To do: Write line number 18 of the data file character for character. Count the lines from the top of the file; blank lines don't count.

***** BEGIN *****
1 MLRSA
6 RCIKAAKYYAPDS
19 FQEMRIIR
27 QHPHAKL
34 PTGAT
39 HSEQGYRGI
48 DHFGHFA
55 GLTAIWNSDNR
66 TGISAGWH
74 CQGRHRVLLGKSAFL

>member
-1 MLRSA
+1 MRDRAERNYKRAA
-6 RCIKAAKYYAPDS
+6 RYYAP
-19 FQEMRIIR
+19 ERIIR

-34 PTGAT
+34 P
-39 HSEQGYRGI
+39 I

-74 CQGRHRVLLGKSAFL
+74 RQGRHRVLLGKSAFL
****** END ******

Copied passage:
-34 PTGAT